Mount Dōgo

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Mount Dōgo
道後山
Mt.Dogo.jpg
Mount Dōgo
Elevation 1,268 m (4,160 ft)
Location
Mount Dōgo is located in Japan
Mount Dōgo
Mount Dōgo
Hiroshima Prefecture and Tottori Prefecture, Japan
Range Chūgoku Mountains
Coordinates 35°04′12″N 133°14′09″E / 35.07000°N 133.23583°E / 35.07000; 133.23583Coordinates: 35°04′12″N 133°14′09″E / 35.07000°N 133.23583°E / 35.07000; 133.23583
Climbing
Easiest route Hiking

Mount Dōgo (道後山 Dōgo-yama?), is a volcanic mountain located on the border of Nichinan, Tottori Prefecture and Shōbara, Hiroshima Prefecture. The mountain has an elevation of 1,268 m (4,160 ft). The name of Mount Dōgo in Japanese is formed from two kanji. The first, , means "road" and the second, , in this context means "behind" or "to the rear". Due to its scenery mountain is known as the "Queen of the Chūgoku Mountains."[1]

Geography[edit]

Mount Dōgo is part of Hiba-Dogo-Taishaku Quasi-National Park, and is the second largest mountain in the park after Mount Hiba. Mount Dōgo offers a clear view of Mount Hiba to the west and Daisen and the Japan Sea to the north. On clear days the Shimane Peninsula is also visible from the mountain.[2] The Nariwa River, a prominent tributary of the Takahashi River, originates at Mount Dōgo. The border of Tottori Prefecture and Hiroshima Prefecture is marked by a low 1,268 m (4,160 ft) long stone wall.

Alpine plain[edit]

High-elevation flatlands, particularly the broad area known as Noro on the Hiroshima Prefecture side of Mount Dōgo.[3] The plain is used as pastureland for dairy farms and cattle.[4] Wagyu cattle are farmed in this area.[5]

Flora[edit]

Trees[edit]

Mount Dōgo features outstanding examples of numerous trees, including the:

Alpine plants[edit]

Higher elevations of Mount Dōgo feature alpine plants.[6] Warabi (Pteridium aquilinum), a bracken fern used in Japanese cuisine, are collected in early spring around Mount Dōgo.[7]

Flowers[edit]

Mount Dōgo is known for its various species of flowers.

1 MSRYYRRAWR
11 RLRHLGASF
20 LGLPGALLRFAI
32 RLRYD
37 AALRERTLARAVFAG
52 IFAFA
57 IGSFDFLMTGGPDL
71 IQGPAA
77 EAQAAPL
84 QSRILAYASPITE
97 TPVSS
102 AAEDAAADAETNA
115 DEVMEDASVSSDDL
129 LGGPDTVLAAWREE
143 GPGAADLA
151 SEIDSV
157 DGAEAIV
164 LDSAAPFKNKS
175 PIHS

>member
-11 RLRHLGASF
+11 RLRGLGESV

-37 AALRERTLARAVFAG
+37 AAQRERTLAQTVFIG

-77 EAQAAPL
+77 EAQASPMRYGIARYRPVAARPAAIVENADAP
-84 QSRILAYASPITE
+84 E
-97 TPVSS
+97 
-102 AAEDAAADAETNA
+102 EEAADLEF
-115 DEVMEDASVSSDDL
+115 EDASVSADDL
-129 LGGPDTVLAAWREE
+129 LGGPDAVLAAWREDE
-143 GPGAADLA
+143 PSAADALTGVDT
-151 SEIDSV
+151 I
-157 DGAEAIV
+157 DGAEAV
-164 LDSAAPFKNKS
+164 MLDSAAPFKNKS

• Forested areas of Mount Dōgo are home large clusters of the Rhododendron kaempferito species of rhododendron.
  • Taniutsuji (Weigela hortensis), a deciduous shrub of the honeysuckle family flowers in late spring.
  • Rengetsutsuji (Rhododendron japonicum), known as the Japanese azalea, blanket Mount Dōgo in June.[8]
  • Lily of the valley (Convallaria majalis) is found in the area around Dōgo Kogen Kuro Park in Shōbara, Hiroshima Prefecture.[9]

Japanese giant salamander[edit]

Mount Dōgo is one of the remaining homes of the Japanese giant salamander (Andrias japonicus), the second largest salamander species in the world.[10] The species, endemic to Japan, is closely related to the Chinese giant salamander and reaches a length of 1.5 m (5 ft). [11] The Japanese giant salamander, while protected by the Japanese government since 1952, is considered near threatened by the IUCN.[12]

Hiking and ski resort[edit]

Japan National Route 183 to the east of Mount Dōgo

Hiking[edit]

Mount Dōgo can be accessed on the Hiroshima Prefecture side from Dōgoyama Station on the JR West Geibi Line. Access on the Tottori Prefecture side is via Shōyama Station on the JR West Hakubi Line, then by bus to a stop in the Niiya district of Nichinan. From these points the hike to the summit of Mount Dōgo takes approximately three hours.[13] Mount Dōgo is known for its fall foliage.[14]

Dōgo Kogen Kuro Park[edit]

Mount Dōgo is home to Dōgo Kogen Kuro Park (道後山高原クロカンパーク Dōgoyama Kōgen Pāku?). The park, at an elevation of 700 m (2,297 ft), has a broad, flat area 44 times the size of the Tokyo Dome. The recreational facilities of Dōgo Kogen Kuro Park are maintained by the town of Shōbara. Cross country skiing is popular, and the town hosts an annual triathlon in the park. The stadium in the park is home to soccer matches and in-line skating and cycling competitions.[15]

Mountain & Ski Resort Dogoyamakogen[edit]

The Mountain & Ski Resort Dogoyamakogen (道後山高原スキー場 Dōgoyama Kōgen Sukījō?) is open from approximately December to March for skiing and snowboarding, and is accessible from the Chūgoku Expressway via Japan National Route 183.[16] The resort features three slopes, as well as a snowboarding and skiing school.

References[edit]

  1. ^ 道後山(Japanese)
  2. ^ 道後山(Japanese)
  3. ^ "Dōgo-yama". Nihon Kokugo Daijiten (日本国語大辞典 “Large Dictionary of the Japanese Language”). Tokyo: Netto Adobansusha. 2012. Retrieved 2012-02-19. (Japanese)
  4. ^ "Dōgoyama". Encyclopedia of Japan. Tokyo: Netto Adobansusha. 2012. Retrieved 2012-02-19. 
  5. ^ "Dōgo-yama". Nihon Daihyakka Zensho (Nipponika) (日本大百科全書(ニッポニカ) “Large Encyclopedia of Japan (Nipponika)”). Tokyo: Netto Adobansusha. 2012. Retrieved 2012-02-19. }(Japanese)
  6. ^ "Dōgo-yama". Dijitaru daijisen (デジタル大辞泉 “Digital Dictionary”). Tokyo: Netto Adobansusha. 2012. Retrieved 2012-02-19. (Japanese)
  7. ^ "Dōgo-yama". Nihon Daihyakka Zensho (Nipponika) (日本大百科全書(ニッポニカ) “Large Encyclopedia of Japan (Nipponika)”). Tokyo: Netto Adobansusha. 2012. Retrieved 2012-02-19. }(Japanese)
  8. ^ "Dōgo-yama". Nihon Daihyakka Zensho (Nipponika) (日本大百科全書(ニッポニカ) “Large Encyclopedia of Japan (Nipponika)”). Tokyo: Netto Adobansusha. 2012. Retrieved 2012-02-19. }(Japanese)
  9. ^ 道後山高原クロカンパーク (どうごやまこうげんくろかんぱーく)(Japanese)
  10. ^ 道後山高原クロカンパーク (どうごやまこうげんくろかんぱーく)(Japanese)
  11. ^ Andrias japonicus
  12. ^ Japanese giant salamander
  13. ^ "Dōgo-yama". Nihon Daihyakka Zensho (Nipponika) (日本大百科全書(ニッポニカ) “Large Encyclopedia of Japan (Nipponika)”). Tokyo: Netto Adobansusha. 2012. Retrieved 2012-02-19. }(Japanese)
  14. ^ 道後山 (どうごやま)(Japanese)
  15. ^ 道後山高原クロカンパーク (どうごやまこうげんくろかんぱーく)(Japanese)
  16. ^ Mountain & Ski Resort Dogoyamakogen(Japanese)